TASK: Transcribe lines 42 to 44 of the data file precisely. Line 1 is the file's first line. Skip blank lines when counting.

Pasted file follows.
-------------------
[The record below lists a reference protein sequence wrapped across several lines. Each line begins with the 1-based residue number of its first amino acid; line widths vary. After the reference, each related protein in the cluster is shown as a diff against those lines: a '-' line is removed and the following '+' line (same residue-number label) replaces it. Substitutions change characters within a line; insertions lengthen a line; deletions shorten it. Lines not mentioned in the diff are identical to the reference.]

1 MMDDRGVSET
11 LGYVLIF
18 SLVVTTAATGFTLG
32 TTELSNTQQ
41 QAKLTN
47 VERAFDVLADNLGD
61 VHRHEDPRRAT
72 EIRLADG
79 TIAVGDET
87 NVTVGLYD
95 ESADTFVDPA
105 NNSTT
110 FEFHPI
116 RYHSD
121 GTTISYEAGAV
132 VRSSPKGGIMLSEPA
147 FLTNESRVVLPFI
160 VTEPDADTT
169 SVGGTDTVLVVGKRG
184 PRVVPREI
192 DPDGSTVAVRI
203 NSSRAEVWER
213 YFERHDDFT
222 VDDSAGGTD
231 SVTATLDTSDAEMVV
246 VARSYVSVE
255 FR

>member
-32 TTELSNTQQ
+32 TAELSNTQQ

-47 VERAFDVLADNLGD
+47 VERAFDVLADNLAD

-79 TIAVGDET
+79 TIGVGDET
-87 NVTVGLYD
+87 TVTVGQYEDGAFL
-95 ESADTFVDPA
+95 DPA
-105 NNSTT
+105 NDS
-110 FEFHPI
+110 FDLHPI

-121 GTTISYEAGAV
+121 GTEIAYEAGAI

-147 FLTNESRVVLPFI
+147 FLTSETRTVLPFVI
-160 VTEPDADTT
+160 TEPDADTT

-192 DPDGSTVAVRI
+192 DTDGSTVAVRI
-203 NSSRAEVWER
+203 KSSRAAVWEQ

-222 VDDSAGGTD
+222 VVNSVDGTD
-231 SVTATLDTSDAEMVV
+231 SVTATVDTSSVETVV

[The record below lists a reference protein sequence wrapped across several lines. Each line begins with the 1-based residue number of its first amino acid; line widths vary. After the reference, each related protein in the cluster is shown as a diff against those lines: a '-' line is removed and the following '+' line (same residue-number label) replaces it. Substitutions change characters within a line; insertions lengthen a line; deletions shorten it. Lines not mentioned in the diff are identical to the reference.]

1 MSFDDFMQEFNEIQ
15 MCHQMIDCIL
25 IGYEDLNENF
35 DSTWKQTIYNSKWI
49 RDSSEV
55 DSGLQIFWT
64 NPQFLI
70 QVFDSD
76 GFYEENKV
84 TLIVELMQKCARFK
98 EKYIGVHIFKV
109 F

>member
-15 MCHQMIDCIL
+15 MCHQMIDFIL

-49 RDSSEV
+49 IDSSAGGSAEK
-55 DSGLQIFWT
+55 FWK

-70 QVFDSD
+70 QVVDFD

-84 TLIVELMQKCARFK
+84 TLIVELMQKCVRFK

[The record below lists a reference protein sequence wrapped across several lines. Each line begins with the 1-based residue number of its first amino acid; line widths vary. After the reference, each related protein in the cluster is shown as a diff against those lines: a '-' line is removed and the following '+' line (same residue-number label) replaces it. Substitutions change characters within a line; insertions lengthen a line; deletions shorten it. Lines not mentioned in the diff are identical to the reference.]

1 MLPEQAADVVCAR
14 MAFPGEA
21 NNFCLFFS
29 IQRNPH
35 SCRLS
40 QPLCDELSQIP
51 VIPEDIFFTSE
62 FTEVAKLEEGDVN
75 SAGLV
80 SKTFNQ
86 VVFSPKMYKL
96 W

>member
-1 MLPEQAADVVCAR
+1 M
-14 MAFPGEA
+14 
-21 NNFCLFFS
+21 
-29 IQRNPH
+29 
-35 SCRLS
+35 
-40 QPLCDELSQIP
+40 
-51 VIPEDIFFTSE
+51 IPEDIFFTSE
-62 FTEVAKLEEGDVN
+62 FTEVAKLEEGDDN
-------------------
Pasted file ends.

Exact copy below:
-110 FEFHPI
+110 FDLHPI

-121 GTTISYEAGAV